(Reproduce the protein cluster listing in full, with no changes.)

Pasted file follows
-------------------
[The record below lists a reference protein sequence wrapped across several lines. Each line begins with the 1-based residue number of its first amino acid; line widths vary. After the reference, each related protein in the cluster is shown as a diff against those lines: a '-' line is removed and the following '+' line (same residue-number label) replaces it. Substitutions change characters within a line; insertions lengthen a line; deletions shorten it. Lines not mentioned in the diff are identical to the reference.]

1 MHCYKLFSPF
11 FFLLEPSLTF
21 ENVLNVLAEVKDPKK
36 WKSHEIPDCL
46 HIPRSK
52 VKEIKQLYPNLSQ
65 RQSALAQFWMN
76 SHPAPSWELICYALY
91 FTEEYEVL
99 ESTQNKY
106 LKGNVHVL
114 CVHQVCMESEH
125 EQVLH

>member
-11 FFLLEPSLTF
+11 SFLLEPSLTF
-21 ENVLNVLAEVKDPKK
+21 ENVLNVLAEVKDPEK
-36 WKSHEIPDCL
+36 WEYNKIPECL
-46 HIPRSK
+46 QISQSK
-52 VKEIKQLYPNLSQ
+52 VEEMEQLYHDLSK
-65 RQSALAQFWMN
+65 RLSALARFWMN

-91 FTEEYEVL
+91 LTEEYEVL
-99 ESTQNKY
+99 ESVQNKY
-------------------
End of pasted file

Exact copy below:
[The record below lists a reference protein sequence wrapped across several lines. Each line begins with the 1-based residue number of its first amino acid; line widths vary. After the reference, each related protein in the cluster is shown as a diff against those lines: a '-' line is removed and the following '+' line (same residue-number label) replaces it. Substitutions change characters within a line; insertions lengthen a line; deletions shorten it. Lines not mentioned in the diff are identical to the reference.]

1 MHCYKLFSPF
11 FFLLEPSLTF
21 ENVLNVLAEVKDPKK
36 WKSHEIPDCL
46 HIPRSK
52 VKEIKQLYPNLSQ
65 RQSALAQFWMN
76 SHPAPSWELICYALY
91 FTEEYEVL
99 ESTQNKY
106 LKGNVHVL
114 CVHQVCMESEH
125 EQVLH

>member
-11 FFLLEPSLTF
+11 SFLLEPSLTF
-21 ENVLNVLAEVKDPKK
+21 ENVLNVLAEVKDPEK
-36 WKSHEIPDCL
+36 WEYNKIPECL
-46 HIPRSK
+46 QISQSK
-52 VKEIKQLYPNLSQ
+52 VEEMEQLYHDLSK
-65 RQSALAQFWMN
+65 RLSALARFWMN

-91 FTEEYEVL
+91 LTEEYEVL
-99 ESTQNKY
+99 ESVQNKY